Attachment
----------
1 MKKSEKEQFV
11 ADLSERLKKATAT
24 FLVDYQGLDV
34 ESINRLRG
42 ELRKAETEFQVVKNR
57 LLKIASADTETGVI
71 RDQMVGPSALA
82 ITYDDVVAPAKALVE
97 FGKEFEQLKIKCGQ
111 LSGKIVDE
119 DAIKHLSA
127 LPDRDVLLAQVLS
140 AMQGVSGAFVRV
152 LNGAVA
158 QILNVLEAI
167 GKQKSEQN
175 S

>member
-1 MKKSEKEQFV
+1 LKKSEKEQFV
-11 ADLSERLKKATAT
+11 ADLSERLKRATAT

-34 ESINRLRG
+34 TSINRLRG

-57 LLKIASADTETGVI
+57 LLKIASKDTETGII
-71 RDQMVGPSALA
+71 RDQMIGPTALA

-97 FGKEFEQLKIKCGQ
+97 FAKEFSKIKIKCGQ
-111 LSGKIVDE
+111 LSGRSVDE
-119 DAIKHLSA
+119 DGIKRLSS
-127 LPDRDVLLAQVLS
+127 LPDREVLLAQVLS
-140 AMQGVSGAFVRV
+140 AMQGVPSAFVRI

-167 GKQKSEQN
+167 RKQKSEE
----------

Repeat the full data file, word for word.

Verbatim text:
1 MKKSEKEQFV
11 ADLSERLKKATAT
24 FLVDYQGLDV
34 ESINRLRG
42 ELRKAETEFQVVKNR
57 LLKIASADTETGVI
71 RDQMVGPSALA
82 ITYDDVVAPAKALVE
97 FGKEFEQLKIKCGQ
111 LSGKIVDE
119 DAIKHLSA
127 LPDRDVLLAQVLS
140 AMQGVSGAFVRV
152 LNGAVA
158 QILNVLEAI
167 GKQKSEQN
175 S

>member
-1 MKKSEKEQFV
+1 LKKSEKEQFV
-11 ADLSERLKKATAT
+11 ADLSERLKRATAT

-34 ESINRLRG
+34 TSINRLRG

-57 LLKIASADTETGVI
+57 LLKIASKDTETGII
-71 RDQMVGPSALA
+71 RDQMIGPTALA

-97 FGKEFEQLKIKCGQ
+97 FAKEFSKIKIKCGQ
-111 LSGKIVDE
+111 LSGRSVDE
-119 DAIKHLSA
+119 DGIKRLSS
-127 LPDRDVLLAQVLS
+127 LPDREVLLAQVLS
-140 AMQGVSGAFVRV
+140 AMQGVPSAFVRI

-167 GKQKSEQN
+167 RKQKSEE